Someone’s Punching Bag

You live and you learn…or if you’re someone like me you live and you don’t, not at least until life hits you in the face so hard you find yourself emotional concussed. Of the variety of topics, I’ve covered so far, ranging from professional to academic and even including personal there’s one item I realized I haven’t spoken on (at least of any great length) and that’s self-worth. While the concept has been touched on I want to speak to it in the form of a very common American phenomenon – participation in athletics. Americans LOVE their sports and I must admit I’m a pretty big basketball fan. The reason I’m drawing a line between the two is that they together illustrate a euphemism for almost all of life.

At some point in our history sport(s) became a right of passage. As we as a society completed/abandoned our conquest of what’s become the modern United States and her territories the focus shifted on rallying our people around something other than (near constant) warfare (didn’t work out but the thought was nice). After all variety is the spice of life. With the ushering in of the modern Olympic games in 1896, the development of American football, basketball, and modern professional baseball, people found a new way to socialize and shortly thereafter stratify individuals based on the combination of skill and genetics. Fast forward some 60, 70 years later and we found not only these sports as professions but as serious collegian activities as well.

From this historical understanding let’s proceed to weave this cultural caveat into the articles topic, self-worth. It’s natural for people to define their value in the context of others. What people think of us, their opinions – manifested through words and actions – have tremendous influence over our emotional framework. We seek acceptance and while that’s not necessarily a bad thing its something that can be leveraged against us. An area where this is blatantly obvious, yet for some reason never spoken upon, is the world of preparatory sports; namely high school athletics. It’s the perfect storm of social upheaval and (in many instances) the last step before coasting to adulthood.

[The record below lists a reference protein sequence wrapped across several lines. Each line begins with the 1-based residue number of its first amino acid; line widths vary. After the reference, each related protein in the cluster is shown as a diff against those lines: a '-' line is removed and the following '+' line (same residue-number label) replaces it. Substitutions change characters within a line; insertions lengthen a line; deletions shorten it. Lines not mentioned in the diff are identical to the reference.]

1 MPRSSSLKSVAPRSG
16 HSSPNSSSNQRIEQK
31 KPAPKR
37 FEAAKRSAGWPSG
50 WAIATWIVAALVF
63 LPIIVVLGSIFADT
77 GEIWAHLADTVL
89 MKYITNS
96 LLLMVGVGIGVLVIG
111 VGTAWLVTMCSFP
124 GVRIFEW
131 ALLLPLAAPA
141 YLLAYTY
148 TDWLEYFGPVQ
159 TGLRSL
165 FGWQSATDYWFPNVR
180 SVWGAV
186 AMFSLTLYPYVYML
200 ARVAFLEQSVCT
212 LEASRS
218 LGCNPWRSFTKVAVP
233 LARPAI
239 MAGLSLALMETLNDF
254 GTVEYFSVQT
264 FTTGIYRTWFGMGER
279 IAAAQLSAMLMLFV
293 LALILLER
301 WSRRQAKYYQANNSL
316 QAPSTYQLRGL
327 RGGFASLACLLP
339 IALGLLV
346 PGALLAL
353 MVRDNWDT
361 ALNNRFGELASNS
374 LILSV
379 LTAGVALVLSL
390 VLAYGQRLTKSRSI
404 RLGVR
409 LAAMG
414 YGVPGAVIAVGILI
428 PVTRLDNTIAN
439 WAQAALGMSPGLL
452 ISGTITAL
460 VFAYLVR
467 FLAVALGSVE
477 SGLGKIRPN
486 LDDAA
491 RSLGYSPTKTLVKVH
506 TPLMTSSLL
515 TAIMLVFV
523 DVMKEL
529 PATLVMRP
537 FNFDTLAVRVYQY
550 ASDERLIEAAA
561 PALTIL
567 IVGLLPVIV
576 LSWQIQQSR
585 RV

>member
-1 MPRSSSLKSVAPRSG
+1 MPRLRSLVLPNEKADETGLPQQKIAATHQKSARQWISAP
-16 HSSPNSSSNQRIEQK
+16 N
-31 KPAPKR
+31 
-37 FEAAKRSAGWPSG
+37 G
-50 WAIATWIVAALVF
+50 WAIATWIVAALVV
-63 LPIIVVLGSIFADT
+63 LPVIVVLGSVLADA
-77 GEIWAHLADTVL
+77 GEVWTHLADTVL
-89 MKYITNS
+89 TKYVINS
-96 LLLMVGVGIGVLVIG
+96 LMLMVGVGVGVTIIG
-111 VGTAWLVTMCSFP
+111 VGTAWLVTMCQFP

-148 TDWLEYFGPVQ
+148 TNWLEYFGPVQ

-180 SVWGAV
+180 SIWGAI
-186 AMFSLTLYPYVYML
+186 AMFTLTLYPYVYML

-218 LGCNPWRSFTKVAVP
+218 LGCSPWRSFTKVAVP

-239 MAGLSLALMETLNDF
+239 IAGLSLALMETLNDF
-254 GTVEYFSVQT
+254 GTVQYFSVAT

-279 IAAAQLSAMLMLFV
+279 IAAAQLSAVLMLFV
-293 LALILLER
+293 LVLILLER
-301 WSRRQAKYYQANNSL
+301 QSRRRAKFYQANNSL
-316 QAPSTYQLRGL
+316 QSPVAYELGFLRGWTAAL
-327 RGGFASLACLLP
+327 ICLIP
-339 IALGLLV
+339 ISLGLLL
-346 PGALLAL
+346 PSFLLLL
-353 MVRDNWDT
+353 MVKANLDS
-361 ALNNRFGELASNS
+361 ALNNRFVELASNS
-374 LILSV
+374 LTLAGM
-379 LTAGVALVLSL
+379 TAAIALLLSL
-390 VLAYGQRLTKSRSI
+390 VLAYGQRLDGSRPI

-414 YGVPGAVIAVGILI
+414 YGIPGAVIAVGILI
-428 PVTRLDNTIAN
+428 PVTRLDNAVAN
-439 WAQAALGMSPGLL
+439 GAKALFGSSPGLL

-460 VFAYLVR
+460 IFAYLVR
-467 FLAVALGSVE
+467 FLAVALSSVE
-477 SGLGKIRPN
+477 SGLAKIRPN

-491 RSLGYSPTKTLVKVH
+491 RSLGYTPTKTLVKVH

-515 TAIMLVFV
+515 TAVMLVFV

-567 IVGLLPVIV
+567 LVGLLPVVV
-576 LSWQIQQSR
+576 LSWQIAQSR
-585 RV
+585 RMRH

The thing that makes this particularly note worthy is that in addition to being thrown into a world dominated by primal thought (which I’m certainly not against) – defined by a hyper-obsession with winning and domination over one’s competition/enemy – there is an additional toll not often thought of; the physical taxation levied on a person’s body. As someone that was a part of a national championship high school wrestling team and an attempted collegian walk-on I feel the aches and pains of what I’ve put my body through every single day and at 37 feel as if I’m someone 20+ years older. Through all the vigorous training I gained nothing. I was not a recruited athlete and received zero additional instruction or focus from any of my coaches. I’m not bitter about this and only bring it up to make a final point on the matter.

Athletics, like much of life, is a casting call in which most people will not even get a supporting role. There are many folks I’m sure that participate in these gaming events based not on a clear desire or passion for the activity but rather as a way to create value for themselves. My concern lies in the fact that the overwhelming majority (especially in sports that are extremely demanding in nature – such as American football and wrestling) will serve as little more than turning someone into the bricks upon which competitively superior participants will walk. Your injuries, frustrations and time spent in the mostly inefficient routine of practice illustrate an occurrence that happens also later in life; where in the business world those who are better connected, though inversely skilled to their colleagues, will once again use those around them to lift themselves up. I don’t wish to say that participation in sports is a bad thing, it’s not and is able to help a sizeable number of people in a variety of ways, what I am cautioning against is a person blindly throwing their future physical (and to a degree mental) health out the window in the statistical likelihood of receiving nothing in return. You’re likely worth far more than making someone else’s dreams come true.

Managing Expectations